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Closing the Thermal Loop

It’s impossible to design an SoC today without good simulation models. Emphasis on “good.” We’ve always simulated, but, back when mask sets cost less than the GDP of a small country, the actual silicon was the true test of whether the design worked.

Of course, using real silicon to iterate the design was never the goal, but the only way to get good models is to test them against actual silicon – it’s that closed loop that gives you confidence in the model. But that means running a lot of silicon to correlate against the model, which takes time, and, if a mask set isn’t too painful to acquire, well, you might take your chances on an early design with an “OK” model rather than waiting for the models to stabilize.

No longer. Process development goes on long ahead of actual first commercial wafers so that the process and the models can be dialed in properly. Which requires a tight loop between silicon characterization and the simulation tools.

As we’ve noted before, the electrical world is impacted by the mechanical – and notably the thermal – world. You do a lot of work to meet thermal requirements. Mostly it’s so that your circuit will perform within a given set of specs. Also it’s so that it won’t wear out early. Or, more dramatically, explode.

With LEDs in particular, there appears to be yet another reason to manage temperatures: as the temp goes up, the LED brightness goes down.

So while you do your part to keep the temperature where it needs to be, your mechanical counterparts have to do the same thing with the package and board and the box it all goes in.

And how do they do that? Just like you do: simulation. We’ve looked Mentor’s FloTHERM before, both in its more limited –IC version and more generally. Tools like this are used to simulate what happens to the heat as it courses through your system. But how do you know it’s accurate? What models do they use?

And this is where the thermal folks have found themselves: in the same place you electrical folks were years back. With the amount of thermal slop we can tolerate going down, it really makes everyone feel a whole lot better if they know that the models being simulated are accurate. And that means closing the loop with actual physical characterization. Which requires a tester. Which Mentor also has.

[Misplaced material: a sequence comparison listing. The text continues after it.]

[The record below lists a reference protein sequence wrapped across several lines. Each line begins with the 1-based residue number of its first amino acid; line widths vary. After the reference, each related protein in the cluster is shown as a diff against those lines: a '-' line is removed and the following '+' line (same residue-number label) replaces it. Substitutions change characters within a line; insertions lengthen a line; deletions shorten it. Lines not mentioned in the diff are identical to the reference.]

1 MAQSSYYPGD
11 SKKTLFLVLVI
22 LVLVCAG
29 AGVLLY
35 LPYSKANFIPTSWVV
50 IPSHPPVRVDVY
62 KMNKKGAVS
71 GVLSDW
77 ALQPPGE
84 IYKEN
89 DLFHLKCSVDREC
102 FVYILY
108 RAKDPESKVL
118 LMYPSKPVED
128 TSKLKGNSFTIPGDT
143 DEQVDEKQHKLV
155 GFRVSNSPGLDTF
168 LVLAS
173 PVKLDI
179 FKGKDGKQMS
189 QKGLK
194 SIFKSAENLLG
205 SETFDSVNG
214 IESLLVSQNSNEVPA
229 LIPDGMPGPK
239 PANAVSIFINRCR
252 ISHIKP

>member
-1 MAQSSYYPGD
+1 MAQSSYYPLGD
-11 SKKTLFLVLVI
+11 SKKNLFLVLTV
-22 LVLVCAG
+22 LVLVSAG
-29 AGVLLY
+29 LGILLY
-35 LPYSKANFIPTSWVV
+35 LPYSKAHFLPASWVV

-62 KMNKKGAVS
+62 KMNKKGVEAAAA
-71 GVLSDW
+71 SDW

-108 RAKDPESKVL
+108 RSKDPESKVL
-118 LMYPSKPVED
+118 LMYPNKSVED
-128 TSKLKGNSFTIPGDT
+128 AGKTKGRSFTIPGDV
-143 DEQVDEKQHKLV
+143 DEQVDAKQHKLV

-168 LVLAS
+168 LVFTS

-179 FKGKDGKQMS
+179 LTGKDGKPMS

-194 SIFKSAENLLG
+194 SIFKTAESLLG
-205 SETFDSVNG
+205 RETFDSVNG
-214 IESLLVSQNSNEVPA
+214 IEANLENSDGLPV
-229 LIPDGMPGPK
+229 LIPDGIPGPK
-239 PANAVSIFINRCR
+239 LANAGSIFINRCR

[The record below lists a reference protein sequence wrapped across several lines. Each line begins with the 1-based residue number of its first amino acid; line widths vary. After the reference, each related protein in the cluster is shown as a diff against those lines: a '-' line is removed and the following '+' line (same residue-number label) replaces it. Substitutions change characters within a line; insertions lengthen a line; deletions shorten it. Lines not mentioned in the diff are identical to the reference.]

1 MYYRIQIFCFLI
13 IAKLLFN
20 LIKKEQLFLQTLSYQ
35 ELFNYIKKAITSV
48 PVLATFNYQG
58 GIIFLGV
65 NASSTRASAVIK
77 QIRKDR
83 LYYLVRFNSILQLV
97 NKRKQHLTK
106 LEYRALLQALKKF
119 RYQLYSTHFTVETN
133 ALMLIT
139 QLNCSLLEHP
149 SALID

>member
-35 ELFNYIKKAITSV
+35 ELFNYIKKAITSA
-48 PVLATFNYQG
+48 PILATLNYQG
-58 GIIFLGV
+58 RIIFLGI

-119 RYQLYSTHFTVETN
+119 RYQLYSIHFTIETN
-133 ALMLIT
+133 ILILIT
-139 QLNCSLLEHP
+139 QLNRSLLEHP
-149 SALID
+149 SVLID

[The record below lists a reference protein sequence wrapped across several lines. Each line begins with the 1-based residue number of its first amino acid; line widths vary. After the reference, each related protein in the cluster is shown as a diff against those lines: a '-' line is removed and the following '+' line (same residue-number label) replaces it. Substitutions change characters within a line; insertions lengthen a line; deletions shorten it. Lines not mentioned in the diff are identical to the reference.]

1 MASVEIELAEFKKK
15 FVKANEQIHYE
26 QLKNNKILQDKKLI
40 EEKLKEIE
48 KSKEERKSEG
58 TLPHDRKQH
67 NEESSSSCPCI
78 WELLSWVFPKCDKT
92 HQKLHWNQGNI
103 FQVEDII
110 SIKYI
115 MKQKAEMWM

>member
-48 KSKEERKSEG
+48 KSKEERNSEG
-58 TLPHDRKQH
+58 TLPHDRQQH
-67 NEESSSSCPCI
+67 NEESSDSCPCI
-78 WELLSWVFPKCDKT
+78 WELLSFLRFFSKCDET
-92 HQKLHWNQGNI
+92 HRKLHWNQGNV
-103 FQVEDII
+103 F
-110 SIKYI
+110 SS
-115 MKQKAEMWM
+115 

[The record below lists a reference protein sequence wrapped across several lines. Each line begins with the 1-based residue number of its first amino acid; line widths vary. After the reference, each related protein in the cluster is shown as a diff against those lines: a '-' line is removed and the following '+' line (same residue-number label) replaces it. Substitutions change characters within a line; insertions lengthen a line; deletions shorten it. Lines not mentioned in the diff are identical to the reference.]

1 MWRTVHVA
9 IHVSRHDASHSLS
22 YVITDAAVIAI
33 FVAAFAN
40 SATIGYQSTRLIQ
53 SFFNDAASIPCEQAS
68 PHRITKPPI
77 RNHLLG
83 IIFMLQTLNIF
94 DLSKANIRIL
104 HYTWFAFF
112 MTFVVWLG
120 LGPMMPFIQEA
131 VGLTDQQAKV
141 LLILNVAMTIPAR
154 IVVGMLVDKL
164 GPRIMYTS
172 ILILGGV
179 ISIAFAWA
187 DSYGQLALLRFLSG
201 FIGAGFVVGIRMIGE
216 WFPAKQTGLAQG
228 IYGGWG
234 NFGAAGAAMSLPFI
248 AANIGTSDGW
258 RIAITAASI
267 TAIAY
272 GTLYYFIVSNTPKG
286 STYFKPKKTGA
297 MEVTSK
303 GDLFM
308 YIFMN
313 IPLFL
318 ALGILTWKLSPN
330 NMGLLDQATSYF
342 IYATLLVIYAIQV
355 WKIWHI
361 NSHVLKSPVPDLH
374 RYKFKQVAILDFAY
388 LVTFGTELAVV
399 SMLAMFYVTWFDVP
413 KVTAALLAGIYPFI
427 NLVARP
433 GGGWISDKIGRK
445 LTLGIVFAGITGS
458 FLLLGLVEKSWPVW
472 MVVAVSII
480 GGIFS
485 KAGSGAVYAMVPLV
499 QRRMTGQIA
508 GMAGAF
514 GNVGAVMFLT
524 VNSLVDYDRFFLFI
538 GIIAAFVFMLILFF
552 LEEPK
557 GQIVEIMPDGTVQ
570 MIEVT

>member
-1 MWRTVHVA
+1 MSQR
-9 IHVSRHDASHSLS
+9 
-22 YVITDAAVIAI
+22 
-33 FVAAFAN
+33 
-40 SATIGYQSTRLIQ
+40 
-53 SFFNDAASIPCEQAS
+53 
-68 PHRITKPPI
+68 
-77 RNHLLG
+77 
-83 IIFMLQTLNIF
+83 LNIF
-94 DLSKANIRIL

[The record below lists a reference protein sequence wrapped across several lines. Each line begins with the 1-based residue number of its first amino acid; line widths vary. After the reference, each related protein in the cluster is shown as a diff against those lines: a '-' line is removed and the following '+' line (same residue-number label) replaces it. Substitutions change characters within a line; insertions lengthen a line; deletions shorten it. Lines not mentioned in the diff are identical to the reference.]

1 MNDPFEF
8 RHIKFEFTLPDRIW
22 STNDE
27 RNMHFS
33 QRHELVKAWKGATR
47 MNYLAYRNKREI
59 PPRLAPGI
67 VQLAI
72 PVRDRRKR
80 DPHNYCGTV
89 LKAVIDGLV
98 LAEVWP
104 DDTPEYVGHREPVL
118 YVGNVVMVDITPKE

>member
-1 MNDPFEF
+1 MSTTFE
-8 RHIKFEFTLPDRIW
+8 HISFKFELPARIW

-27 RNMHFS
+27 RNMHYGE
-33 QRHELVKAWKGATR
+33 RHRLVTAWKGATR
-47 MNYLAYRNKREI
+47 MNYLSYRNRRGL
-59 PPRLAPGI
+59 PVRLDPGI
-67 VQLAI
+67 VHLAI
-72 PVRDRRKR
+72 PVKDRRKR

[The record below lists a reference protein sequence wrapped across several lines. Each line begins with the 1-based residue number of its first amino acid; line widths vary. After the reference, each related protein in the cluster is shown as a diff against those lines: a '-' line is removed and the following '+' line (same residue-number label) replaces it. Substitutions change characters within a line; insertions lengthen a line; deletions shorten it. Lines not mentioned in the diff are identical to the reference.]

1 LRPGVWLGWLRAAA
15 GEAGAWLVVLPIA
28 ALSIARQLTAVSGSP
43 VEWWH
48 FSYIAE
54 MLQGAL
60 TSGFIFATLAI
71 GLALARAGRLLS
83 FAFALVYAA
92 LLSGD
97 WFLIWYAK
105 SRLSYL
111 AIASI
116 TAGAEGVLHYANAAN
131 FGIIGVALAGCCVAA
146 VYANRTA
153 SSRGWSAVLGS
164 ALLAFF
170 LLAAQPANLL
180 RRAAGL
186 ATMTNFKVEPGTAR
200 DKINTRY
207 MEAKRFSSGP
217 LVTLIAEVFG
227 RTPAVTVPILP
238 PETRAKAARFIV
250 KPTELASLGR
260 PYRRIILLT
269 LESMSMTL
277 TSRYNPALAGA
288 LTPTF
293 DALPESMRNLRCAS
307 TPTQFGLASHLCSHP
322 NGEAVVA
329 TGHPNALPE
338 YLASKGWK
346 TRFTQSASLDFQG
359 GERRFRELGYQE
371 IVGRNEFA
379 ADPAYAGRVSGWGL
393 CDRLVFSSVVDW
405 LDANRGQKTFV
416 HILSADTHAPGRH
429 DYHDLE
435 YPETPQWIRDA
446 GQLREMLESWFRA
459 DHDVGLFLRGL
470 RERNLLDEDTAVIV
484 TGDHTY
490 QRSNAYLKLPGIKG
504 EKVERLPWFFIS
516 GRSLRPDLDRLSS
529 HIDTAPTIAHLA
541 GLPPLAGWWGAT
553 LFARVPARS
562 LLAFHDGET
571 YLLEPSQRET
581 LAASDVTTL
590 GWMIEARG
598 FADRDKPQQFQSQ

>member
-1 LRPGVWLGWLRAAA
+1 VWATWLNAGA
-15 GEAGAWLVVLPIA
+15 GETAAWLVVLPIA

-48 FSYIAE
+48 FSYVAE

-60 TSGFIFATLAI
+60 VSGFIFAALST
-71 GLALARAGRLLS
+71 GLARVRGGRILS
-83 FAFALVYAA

And here we digress briefly into the world of, “How should we name our product?” (Indulge me; the inner marketer and language aficionado won’t be silenced.) The unit they have for measuring temperature is called T3ster. My first question was, “Is that pronounced ‘tee-three-ster’?” Turns out no, it’s pronounced “tree-ster”. Never mind that pesky “th” thing in there. It interferes with two other clever devices going on here. The formal name is “Thermal Transient Tester” – 3 Ts, or T3. That would be T3 for those of us without access to superscript. Plus… a 3 is E in, what, hackerlandia? Somewhere out there. So “T3ster” is really “TEster”. All of which makes it too tempting to ignore the annoying fact that most English phonetic clues will point you in the wrong direction. It probably makes more sense given that Hungarian (where this originated prior to acquisition by Mentor) has no “th” sound, so that, if German is any clue, “three” probably ends up being pronounced “tree.” OK, maybe not such a brief digression. Their marketing guys are gonna hate me. Anyway…

The thing about T3ster is that it’s very accurate – up to 0.01 °C. It can also register up to 10,000 measurements per minute, allowing it to capture the shapes of temperature changes as they happen. They appear to have a particular focus on LEDs via their TERALED setup.

Mentor has now provided explicit integration between FloTHERM and T3ster for that critical feedback loop that makes it possible to generate abstracted models for various packages and other configurations. According to them, this is an industry first.

Not only does this provide better confidence, but the abstraction also speeds up the simulation time. Essentially, it allows the creation of thermal verification IP, although no one has signed up to get into that business explicitly.

Ultimately, better confidence in the thermal models translates to better confidence that the electrical design will perform as expected.

More info in their press release

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